A cataclysmic bit of scheduling news broke the collective internet when, this afternoon, Deadline revealed that Paramount will push G.I. Joe: Retaliation back a whole nine months, shifting its release from June 29th to March 29th, 2013. It’s a drastic enough move as is, but such a decision is even more surprising when you look at your own calendar and realize, “Oh, wait a second, this was only a month away.”
Said decision is being pegged on a 3D post-conversion — one that, while not entirely bizarre in this day and age, doesn’t quite add up. For those like myself who can’t think outside the box, BadassDigest laid the whole thing out pretty clearly: The film is probably terrible and needs extensive reshoots, but some kind of mild box office inflation could be attained with the move. There are some explanatory bits from Deadline, saying how Shutter Island being a big hit when it opened in February — or, in a more similar instance, The Hunger Games sweeping the box office in March — made it a logical step, but moving it from a pretty prime spot this late in the game can’t be taken as anything but desperation.
But one studio’s desperation is another’s financial opportunity. THR has learned that, with this shift, Universal will now release Seth MacFarlane‘s Ted on June 29th, thus moving it up two weeks from the original slot of July 13th. It’s a perfectly logical choice; their only real competition on that day is the other Channing Tatum picture, Magic Mike — which isn’t even going for the same crowd — and they get to avoid Ice Age: Continental Drift, a movie that was almost bound to win the original weekend. (Unless The Amazing Spider-Man proves to be a juggernaut, that is.) They’re also getting some July 4th time and, I might add, the little film that hits on July 20th is no longer of any concern.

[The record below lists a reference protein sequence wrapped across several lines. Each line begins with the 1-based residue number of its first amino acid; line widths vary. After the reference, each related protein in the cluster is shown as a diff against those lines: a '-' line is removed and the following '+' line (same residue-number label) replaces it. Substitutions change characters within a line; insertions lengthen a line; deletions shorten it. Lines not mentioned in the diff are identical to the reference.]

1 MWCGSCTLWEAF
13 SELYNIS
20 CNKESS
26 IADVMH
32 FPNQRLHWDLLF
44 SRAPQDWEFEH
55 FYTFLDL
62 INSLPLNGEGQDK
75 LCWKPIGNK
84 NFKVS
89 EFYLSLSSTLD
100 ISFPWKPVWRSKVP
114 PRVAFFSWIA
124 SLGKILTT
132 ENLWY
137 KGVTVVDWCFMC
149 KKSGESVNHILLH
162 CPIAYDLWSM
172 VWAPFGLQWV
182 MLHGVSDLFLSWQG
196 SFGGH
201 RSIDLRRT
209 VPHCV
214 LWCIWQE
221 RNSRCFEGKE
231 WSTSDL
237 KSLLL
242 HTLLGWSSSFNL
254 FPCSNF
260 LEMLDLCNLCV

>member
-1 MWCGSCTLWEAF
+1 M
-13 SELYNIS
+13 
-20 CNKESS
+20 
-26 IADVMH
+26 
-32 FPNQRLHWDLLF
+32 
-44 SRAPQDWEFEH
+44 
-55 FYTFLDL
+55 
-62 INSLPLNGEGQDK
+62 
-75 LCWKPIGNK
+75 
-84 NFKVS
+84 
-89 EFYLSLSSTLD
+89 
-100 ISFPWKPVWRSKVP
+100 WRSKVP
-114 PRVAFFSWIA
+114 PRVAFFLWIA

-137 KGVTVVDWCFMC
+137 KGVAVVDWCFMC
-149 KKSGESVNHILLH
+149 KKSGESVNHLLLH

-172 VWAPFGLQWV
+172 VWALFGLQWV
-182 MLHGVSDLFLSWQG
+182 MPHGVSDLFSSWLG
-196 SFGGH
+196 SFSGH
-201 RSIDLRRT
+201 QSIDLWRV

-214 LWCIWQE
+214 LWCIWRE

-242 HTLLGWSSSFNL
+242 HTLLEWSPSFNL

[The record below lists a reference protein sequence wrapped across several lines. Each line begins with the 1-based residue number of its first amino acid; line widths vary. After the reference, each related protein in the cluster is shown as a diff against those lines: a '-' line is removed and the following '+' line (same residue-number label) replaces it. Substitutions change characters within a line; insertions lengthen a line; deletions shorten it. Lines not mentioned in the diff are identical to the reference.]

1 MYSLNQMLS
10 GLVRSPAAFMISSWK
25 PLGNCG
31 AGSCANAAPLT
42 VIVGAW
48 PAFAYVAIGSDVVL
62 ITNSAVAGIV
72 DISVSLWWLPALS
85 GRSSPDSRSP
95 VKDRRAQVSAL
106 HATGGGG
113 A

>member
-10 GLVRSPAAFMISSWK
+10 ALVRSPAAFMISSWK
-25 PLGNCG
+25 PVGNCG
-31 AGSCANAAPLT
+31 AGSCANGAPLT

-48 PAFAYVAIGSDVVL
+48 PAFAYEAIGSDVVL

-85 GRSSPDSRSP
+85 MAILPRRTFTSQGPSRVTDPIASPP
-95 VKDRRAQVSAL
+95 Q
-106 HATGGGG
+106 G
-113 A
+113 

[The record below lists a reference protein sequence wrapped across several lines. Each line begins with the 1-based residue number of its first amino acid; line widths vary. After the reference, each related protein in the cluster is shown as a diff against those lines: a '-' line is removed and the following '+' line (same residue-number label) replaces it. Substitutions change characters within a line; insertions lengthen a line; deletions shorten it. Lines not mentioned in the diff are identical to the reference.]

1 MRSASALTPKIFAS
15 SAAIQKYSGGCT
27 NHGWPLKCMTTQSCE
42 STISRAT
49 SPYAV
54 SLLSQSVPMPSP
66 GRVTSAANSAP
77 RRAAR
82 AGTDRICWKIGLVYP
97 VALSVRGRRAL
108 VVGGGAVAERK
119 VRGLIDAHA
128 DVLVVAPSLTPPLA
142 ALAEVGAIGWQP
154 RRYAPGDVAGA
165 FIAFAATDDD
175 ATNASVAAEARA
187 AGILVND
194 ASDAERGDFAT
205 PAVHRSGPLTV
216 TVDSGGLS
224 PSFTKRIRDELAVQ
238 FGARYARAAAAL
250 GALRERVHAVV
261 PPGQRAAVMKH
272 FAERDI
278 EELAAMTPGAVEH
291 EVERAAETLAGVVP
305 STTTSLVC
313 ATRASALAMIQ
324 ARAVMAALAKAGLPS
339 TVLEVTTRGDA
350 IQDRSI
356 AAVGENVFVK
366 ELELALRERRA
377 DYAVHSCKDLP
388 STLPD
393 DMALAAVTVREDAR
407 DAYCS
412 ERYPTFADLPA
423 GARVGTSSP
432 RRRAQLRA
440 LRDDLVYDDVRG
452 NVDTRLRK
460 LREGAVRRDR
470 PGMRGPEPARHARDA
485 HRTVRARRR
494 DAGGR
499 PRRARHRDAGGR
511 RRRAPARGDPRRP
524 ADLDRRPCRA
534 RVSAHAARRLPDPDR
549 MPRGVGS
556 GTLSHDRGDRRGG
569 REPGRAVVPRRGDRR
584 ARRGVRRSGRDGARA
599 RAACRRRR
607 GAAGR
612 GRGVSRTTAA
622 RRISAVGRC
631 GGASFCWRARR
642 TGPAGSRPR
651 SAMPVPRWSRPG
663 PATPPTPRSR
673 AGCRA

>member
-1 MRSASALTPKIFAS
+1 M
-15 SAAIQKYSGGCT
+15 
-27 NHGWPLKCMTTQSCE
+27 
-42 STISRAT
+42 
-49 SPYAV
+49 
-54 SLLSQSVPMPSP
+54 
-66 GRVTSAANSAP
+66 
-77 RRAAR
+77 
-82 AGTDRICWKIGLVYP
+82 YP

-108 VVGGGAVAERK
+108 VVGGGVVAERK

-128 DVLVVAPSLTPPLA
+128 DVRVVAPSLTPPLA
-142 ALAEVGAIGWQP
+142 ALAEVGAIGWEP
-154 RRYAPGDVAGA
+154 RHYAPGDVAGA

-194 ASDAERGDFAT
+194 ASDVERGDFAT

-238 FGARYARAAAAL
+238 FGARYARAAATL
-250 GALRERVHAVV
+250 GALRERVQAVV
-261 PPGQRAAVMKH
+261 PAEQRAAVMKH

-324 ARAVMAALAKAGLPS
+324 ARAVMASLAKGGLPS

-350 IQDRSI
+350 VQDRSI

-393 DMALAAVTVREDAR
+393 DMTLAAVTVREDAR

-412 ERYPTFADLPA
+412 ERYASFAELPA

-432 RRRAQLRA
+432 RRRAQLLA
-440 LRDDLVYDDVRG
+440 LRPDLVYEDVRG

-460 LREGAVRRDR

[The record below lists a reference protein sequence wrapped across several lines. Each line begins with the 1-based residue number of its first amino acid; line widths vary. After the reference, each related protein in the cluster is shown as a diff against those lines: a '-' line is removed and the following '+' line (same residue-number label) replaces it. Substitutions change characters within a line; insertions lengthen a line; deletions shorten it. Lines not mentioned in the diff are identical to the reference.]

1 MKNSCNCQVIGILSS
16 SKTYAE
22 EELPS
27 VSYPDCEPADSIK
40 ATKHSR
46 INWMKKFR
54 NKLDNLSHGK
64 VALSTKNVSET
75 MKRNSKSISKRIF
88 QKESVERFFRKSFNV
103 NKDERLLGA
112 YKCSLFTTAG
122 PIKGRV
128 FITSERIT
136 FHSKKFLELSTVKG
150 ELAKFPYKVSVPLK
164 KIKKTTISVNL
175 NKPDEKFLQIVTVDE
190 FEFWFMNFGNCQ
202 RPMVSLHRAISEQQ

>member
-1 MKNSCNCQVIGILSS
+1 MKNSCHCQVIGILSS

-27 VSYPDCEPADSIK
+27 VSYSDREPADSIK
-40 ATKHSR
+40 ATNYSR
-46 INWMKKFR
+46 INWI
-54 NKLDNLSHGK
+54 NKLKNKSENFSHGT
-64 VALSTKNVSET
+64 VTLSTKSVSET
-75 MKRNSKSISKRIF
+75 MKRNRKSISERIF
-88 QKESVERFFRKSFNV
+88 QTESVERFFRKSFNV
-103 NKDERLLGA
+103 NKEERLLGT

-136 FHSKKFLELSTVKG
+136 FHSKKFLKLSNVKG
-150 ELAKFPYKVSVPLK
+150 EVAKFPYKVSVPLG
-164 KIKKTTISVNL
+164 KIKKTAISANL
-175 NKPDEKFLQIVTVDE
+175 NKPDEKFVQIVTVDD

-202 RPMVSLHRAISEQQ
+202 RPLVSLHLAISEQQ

I’m still not seeing it, though.
Are you disappointed or surprised by the G.I. Joe jump? Will Ted fare better a bit earlier in the summer?
BAMCinématek A new series entitled “Black & White ’Scope: American Cinema” commences this weekend, and, as for the series itself, with a Wilder double-bill on Friday: The Apartment and One, Two, Three. Manhattan screens on Saturday, while The Hustler can be seen this Sunday. Museum of the Moving Image The Gordon Willis tribute concludes with […]
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